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  1. #41
    Join Date
    May 2012
    Location
    St. Augustine, FL
    Posts
    293
    Images
    15
    Quote Originally Posted by fallingsky View Post
    Ill take a pounding before I'll let my board looseout of others safety. However ive been pounded hard and have the board ripped out of my hands. In most instances white water I let rush between me and the board. I also mad dash to get over or thru the wave but if it's gonna pound on top of my head I go for the thunder down under and hold tight.
    Well at least someone thought "Thunder Down Under" was funny. LOL

  2. #42
    Join Date
    Aug 2008
    Location
    Berlin MD
    Posts
    426
    Quote Originally Posted by dave View Post
    always hold on to your board. You don't need to ask for any more details or clarification, its just one of those rules of surfing. Eventually you'll figure out for yourself why its so important, beyond just not spearing the guy behind or next to you
    Exactly. So many reasons to maintain control. It may be easier to ditch and avoid the pounding , but eventually when you surf in enough situations you realize its a pretty bad habit to take the easy route.
    Last edited by scotty; Jun 27, 2012 at 11:06 PM.

  3. #43
    Join Date
    May 2012
    Location
    St. Augustine, FL
    Posts
    293
    Images
    15
    You know, I never said ditch your board every chance you get. I only said if the wave is looking huge like it's gonna hurt you (paraphrased) dive deep....without your board. Ditching your board is obviously a "only if you HAVE to" thing....it's not going to help you get out if you keep ditching it.....and it's never okay if you are around others. If you look, you will see pictures of my board out of control, in the air.....AND NO ONE IN SIGHT! Half the time I surf by myself....and I mean by myself.

    Now I shall tuck tail and run.....pretty sure 20 more people are going to see this as a new chance to harp on the same subject.

    Sure is a lot of nagging for a place full of men.

    PS I love SJB!

  4. #44
    Join Date
    Oct 2011
    Location
    Long Beach, NY
    Posts
    36
    hey man the key to a proper turtle is easy. you need to roll when the whitewater is about 5 yards away. once upside down and underwater. PULL the nose down, (your body should act as an anchor) hold the rails about a foot from the nose and make sure it is lower underwater then the rest of your board, as the wave passes over the tail it will pull you and the nose up. finish the roll and paddle out. dont be that guy turtle-ing in waist high waves either, only head high or bigger. get some old films and watch how they handled their logs. i could give you a bunch of different ways to getting out on bigger days, walk-overs, spring-overs are just a couple. there is a time and place for each one. you'll figure it out.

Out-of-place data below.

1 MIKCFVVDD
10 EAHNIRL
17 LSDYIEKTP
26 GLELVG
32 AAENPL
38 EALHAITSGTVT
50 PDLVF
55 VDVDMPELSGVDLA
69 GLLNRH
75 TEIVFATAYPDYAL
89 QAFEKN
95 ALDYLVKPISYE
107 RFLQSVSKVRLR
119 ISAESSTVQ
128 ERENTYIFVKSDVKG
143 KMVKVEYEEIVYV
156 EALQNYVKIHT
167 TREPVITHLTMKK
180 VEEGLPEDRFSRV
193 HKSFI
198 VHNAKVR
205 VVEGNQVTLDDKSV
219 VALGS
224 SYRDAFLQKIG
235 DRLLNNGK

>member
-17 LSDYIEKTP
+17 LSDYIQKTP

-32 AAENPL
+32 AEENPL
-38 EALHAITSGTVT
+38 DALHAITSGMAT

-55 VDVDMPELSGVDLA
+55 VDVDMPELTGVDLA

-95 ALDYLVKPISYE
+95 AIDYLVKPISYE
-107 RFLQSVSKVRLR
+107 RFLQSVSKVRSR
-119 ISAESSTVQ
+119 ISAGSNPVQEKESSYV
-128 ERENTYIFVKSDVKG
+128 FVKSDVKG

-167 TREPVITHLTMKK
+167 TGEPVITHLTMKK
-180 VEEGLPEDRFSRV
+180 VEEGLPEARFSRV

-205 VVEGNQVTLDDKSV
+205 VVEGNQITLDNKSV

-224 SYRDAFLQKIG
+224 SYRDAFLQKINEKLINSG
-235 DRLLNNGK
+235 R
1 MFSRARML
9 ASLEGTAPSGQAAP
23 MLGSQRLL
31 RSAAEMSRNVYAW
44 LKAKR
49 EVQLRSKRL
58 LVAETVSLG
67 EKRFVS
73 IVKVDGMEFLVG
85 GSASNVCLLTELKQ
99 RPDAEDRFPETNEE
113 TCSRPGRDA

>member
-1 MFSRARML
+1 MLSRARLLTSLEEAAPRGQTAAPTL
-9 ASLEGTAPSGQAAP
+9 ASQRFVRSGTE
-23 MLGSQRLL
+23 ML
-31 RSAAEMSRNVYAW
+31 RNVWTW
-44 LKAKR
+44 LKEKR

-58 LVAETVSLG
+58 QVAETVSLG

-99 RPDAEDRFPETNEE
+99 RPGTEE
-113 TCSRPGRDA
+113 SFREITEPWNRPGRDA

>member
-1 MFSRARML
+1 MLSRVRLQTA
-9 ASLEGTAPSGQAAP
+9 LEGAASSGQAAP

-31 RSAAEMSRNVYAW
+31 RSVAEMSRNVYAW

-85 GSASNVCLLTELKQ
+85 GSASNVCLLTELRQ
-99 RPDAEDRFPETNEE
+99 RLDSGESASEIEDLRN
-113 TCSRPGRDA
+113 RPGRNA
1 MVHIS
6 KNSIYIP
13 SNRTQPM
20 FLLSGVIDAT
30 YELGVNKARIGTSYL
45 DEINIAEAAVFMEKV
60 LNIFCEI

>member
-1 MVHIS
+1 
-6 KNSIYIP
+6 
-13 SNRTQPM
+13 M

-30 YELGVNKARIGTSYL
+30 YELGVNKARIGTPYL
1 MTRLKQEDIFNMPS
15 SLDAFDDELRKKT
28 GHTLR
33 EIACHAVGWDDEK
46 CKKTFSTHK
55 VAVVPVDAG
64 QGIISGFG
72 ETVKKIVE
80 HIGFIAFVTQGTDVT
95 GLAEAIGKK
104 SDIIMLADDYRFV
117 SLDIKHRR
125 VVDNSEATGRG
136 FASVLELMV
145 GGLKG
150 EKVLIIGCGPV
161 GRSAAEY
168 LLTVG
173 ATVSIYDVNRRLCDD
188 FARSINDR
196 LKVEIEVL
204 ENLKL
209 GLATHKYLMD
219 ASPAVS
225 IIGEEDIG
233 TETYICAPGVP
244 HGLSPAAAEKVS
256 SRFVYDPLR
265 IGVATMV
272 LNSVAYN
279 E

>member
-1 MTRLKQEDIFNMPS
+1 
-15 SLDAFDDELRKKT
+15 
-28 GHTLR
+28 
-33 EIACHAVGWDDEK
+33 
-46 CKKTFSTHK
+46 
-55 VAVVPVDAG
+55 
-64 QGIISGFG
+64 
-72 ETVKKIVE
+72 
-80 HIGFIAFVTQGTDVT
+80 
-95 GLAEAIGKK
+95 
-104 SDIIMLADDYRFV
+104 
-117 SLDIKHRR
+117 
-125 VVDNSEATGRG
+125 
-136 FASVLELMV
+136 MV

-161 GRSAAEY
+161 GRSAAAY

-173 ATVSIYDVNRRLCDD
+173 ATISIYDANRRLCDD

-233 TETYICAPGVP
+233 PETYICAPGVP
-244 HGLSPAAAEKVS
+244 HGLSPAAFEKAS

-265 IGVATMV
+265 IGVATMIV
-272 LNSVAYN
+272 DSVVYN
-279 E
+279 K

5. #45
    Join Date
    Jun 2011
    Location
    Massapequa, New York
    Posts
    95
    Quote Originally Posted by yourdirtymomma View Post
    PS I love SJB!
    I never know anymore when people use those initials if they're talking about me or that southjettybill character.

  6. #46
    Join Date
    Jul 2011
    Location
    Inland, near DC
    Posts
    138
    How big can you go with a Longboard? That depends on loads of factors like the shape of the wave, the shape of the board, and the skill level of the surfer. You could really get yourself into a lot of trouble with ~10 of foam and glass, especially if it is a vintage noserider (flatter rocker) and the surf is jacking. If you do go out in bigger stuff, angling the board towards the shoulder prior to takeoff is a good survival technique. A board with some rocker will get you into some amazing places. Check the rocker on my ride. It's not the wave-hog knee paddle monster that a 10' board usually is, but the thing is magical in overhead surf. It was shaped on the north shore, where they know how to ride big boards in big waves.



    Leash? I have this rule about my leash being longer than my board. I custom ordered a 15' leash for my 10' board. I use the just under the knee approach to keep from getting tangled.

  7. #47

    Noobs view

    What has worked for me is punching through the white water or doing the push up and let the water run through. I ride a 9' x 21" x 2.5" little on the sleek side for a longboard. I'm trying to duck dive too but its very tiring after a few consecutive tries..turtling works best for me right now in the stomach high range. But I've only had to turtle up once in the last month or so, I think it was in early June where VABeach had some nice surf from a low that formed off the coast.

    Good question though, I was able to get some useful info from the responses...


  8. #49
    Join Date
    Jul 2011
    Location
    Inland, near DC
    Posts
    138
    Quote Originally Posted by purpleheadedyogurtslinger View Post
    Bonga's 10 point ride is a good example of the angling on takeoff technique.

  9. #50
    Trying to duckdive on a log is cool if you like getting slammed into the sand... In bigger surf the "thunder down under" is probably the easiest way to get past the breaking waves without losing too much forward momentum.
    It's easy, Loggerhead hit it on the nose. I turtle in all size waves, its fun and when people think that you're a kook they usually stay the #### away from you.. Just a bonus